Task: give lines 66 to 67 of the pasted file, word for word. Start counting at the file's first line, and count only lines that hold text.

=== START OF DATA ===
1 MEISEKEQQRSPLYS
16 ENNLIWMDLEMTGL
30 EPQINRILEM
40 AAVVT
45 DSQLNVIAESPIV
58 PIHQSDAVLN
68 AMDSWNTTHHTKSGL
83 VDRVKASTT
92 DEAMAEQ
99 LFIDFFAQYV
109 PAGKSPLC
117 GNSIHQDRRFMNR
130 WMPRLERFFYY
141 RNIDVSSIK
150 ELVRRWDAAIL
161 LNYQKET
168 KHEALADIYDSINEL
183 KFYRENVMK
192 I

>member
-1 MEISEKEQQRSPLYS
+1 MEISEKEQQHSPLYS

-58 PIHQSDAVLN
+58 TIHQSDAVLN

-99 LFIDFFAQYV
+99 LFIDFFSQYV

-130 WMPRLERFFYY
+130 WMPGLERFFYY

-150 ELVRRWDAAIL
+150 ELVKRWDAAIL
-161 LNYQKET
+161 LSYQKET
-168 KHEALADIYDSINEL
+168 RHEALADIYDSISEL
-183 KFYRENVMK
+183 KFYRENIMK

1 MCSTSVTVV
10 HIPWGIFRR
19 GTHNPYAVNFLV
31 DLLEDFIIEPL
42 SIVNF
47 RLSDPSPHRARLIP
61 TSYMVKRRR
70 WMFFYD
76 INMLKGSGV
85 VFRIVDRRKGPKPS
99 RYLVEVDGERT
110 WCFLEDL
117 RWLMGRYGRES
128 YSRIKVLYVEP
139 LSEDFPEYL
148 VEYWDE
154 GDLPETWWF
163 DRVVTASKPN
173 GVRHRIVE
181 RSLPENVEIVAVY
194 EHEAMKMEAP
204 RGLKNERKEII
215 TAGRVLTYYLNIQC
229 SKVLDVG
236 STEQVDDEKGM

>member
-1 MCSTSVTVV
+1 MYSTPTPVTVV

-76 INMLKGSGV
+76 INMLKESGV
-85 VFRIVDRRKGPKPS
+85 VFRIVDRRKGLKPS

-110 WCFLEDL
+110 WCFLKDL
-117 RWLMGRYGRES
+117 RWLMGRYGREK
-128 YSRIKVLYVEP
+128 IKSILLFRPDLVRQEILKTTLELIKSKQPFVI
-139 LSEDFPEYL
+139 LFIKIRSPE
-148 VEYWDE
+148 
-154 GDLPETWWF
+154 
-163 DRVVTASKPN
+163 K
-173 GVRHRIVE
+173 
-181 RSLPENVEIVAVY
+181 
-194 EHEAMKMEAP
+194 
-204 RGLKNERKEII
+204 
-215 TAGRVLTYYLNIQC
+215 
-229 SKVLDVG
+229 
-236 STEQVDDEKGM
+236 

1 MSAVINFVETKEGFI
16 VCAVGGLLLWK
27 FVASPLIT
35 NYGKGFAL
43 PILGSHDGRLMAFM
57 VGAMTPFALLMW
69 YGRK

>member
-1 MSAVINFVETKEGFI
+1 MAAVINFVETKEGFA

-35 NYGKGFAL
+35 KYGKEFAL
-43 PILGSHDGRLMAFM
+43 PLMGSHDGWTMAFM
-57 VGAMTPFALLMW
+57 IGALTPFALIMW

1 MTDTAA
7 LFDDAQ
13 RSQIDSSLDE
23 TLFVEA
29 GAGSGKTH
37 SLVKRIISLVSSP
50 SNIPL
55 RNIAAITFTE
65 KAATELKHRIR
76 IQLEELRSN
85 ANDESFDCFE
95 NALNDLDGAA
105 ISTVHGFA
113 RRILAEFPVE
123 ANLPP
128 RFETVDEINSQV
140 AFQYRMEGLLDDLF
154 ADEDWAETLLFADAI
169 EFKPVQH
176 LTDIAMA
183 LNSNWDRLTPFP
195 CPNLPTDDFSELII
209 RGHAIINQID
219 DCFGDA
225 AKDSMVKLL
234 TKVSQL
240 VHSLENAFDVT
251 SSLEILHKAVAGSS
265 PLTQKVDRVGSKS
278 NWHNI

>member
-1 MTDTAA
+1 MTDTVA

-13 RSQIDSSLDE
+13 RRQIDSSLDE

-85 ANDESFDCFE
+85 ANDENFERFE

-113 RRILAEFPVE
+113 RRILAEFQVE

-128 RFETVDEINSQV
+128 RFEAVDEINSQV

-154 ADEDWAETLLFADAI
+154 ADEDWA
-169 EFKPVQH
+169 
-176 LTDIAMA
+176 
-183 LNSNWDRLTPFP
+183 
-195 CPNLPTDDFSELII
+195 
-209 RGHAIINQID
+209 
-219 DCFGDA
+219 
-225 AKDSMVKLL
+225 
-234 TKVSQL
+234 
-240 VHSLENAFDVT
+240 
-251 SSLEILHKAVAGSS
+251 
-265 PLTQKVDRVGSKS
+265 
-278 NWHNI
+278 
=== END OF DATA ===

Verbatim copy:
+76 INMLKESGV
-85 VFRIVDRRKGPKPS